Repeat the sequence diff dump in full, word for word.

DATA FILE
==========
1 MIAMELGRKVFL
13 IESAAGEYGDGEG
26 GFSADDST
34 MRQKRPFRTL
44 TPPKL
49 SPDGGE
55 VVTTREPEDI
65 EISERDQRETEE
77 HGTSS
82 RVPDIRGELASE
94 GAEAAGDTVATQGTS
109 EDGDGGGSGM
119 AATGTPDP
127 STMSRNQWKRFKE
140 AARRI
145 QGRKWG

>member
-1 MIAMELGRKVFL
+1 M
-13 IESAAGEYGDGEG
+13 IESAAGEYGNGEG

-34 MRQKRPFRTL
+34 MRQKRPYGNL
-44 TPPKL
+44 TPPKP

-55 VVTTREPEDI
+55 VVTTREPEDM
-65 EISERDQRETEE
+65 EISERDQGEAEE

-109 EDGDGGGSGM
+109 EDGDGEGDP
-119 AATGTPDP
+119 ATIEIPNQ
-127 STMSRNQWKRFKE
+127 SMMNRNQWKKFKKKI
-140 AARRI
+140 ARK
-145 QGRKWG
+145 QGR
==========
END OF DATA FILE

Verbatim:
1 MIAMELGRKVFL
13 IESAAGEYGDGEG
26 GFSADDST
34 MRQKRPFRTL
44 TPPKL
49 SPDGGE
55 VVTTREPEDI
65 EISERDQRETEE
77 HGTSS
82 RVPDIRGELASE
94 GAEAAGDTVATQGTS
109 EDGDGGGSGM
119 AATGTPDP
127 STMSRNQWKRFKE
140 AARRI
145 QGRKWG

>member
-1 MIAMELGRKVFL
+1 M
-13 IESAAGEYGDGEG
+13 IESAAGEYGNGEG

-34 MRQKRPFRTL
+34 MRQKRPYGNL
-44 TPPKL
+44 TPPKP

-55 VVTTREPEDI
+55 VVTTREPEDM
-65 EISERDQRETEE
+65 EISERDQGEAEE

-109 EDGDGGGSGM
+109 EDGDGEGDP
-119 AATGTPDP
+119 ATIEIPNQ
-127 STMSRNQWKRFKE
+127 SMMNRNQWKKFKKKI
-140 AARRI
+140 ARK
-145 QGRKWG
+145 QGR